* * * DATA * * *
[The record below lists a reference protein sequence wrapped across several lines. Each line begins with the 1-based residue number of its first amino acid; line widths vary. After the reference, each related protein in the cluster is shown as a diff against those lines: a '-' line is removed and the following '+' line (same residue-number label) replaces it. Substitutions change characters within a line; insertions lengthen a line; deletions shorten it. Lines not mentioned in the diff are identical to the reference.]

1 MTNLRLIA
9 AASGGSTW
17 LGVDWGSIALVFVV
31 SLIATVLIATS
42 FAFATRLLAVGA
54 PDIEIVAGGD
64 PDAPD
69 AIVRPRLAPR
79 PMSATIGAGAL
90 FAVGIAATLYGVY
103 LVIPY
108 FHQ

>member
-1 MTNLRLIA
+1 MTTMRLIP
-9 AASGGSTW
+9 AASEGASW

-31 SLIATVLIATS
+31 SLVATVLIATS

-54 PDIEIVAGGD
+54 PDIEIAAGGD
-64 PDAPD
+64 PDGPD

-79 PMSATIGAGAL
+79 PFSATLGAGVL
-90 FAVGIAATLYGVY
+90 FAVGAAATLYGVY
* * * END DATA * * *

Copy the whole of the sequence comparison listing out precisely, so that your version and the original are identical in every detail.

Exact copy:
[The record below lists a reference protein sequence wrapped across several lines. Each line begins with the 1-based residue number of its first amino acid; line widths vary. After the reference, each related protein in the cluster is shown as a diff against those lines: a '-' line is removed and the following '+' line (same residue-number label) replaces it. Substitutions change characters within a line; insertions lengthen a line; deletions shorten it. Lines not mentioned in the diff are identical to the reference.]

1 MTNLRLIA
9 AASGGSTW
17 LGVDWGSIALVFVV
31 SLIATVLIATS
42 FAFATRLLAVGA
54 PDIEIVAGGD
64 PDAPD
69 AIVRPRLAPR
79 PMSATIGAGAL
90 FAVGIAATLYGVY
103 LVIPY
108 FHQ

>member
-1 MTNLRLIA
+1 MTTMRLIP
-9 AASGGSTW
+9 AASEGASW

-31 SLIATVLIATS
+31 SLVATVLIATS

-54 PDIEIVAGGD
+54 PDIEIAAGGD
-64 PDAPD
+64 PDGPD

-79 PMSATIGAGAL
+79 PFSATLGAGVL
-90 FAVGIAATLYGVY
+90 FAVGAAATLYGVY